Should Your Business Swap Handhelds For Laptops?

Anybody who thinks laptop computers are small, light devices has never run between airline terminals with one hanging from their shoulder. By the end of that jaunt, a supposedly diminutive laptop feels like a load of bricks.

Some traveling professionals are switching to a lighter, cheaper alternative — handheld computers, sometimes known as personal digital assistants (PDAs).

Laptops weigh at least several pounds and typically cost $1,500, while handheld devices weigh several ounces and cost between $200 and $500. While handhelds aren’t nearly as powerful as laptops, they still may offer a better choice for some small businesses.

“My handheld acts like a miniature computer and the comfort level is much better than with a laptop,” said Robert LoCascio, the frequent-traveling CEO of LivePerson, an 85-employee New York firm specializing in software for customer support.

Before you replace any laptop with a PDA, however, you should consider several factors.

Think About Applications
Besides cost and convenience, the most important factor when thinking about junking a laptop is to make sure the applications you need are available for your handheld.

“You can’t do everything on a PDA that you can do on a laptop,” said Isaac Ro, a handheld analyst for the research company Aberdeen Group. “When it comes to replacing laptops with PDAs, we’re seeing these types of deployments only for very specific applications.”

One handheld-friendly application is customer relationship management (CRM) data used by sales personnel, Ro said. Many vendors of CRM software have made their products available for handhelds, he noted.

“CRM on a handheld gives the salesperson the ability to interact with data in the field,” Ro said. “This has a tangible impact on the ability to close orders.”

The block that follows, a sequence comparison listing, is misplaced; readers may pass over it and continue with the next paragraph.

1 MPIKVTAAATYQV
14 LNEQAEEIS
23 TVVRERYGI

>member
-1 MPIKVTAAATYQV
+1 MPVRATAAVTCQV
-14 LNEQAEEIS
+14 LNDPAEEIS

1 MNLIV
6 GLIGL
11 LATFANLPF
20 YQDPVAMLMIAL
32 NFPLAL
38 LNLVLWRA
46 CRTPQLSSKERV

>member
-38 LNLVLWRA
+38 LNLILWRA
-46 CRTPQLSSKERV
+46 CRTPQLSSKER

John Pacewicz, an independent sales representative specializing in commercial furniture, agreed.

“It’s much more convenient since I don’t have to carry around a laptop and boot it up whenever I need some information,” he said. “On my PDA, I keep my full customer list, price lists and requests and placements of samples.”

CRM data can be delivered in real-time via a wireless network or transferred to the handheld during the normal data synchronization process. That’s how Pacewicz said he gets his sales-related data to his Palm handheld.

E-mail is another key application that may be easier and cheaper on PDAs, Ro said. That is, PDAs may be better if you don’t need to send, receive and open large e-mail attachments.

While handhelds based on the Palm OS and Microsoft’s competing Pocket PC platform lionize the handheld market, Research In Motion’s BlackBerry handhelds are very popular for e-mail. These devices automatically deliver e-mail to handhelds using built-in wireless technology.

“People who do number crunching or presentations will stick with their laptops,” said Kurt Kleinschmidt, a senior network analyst for Del Monte Foods, which is located in Pittsburgh. “But some, like upper management people and sales personnel, can get e-mail on devices like BlackBerries. They’re cheaper and easier to use than laptops.”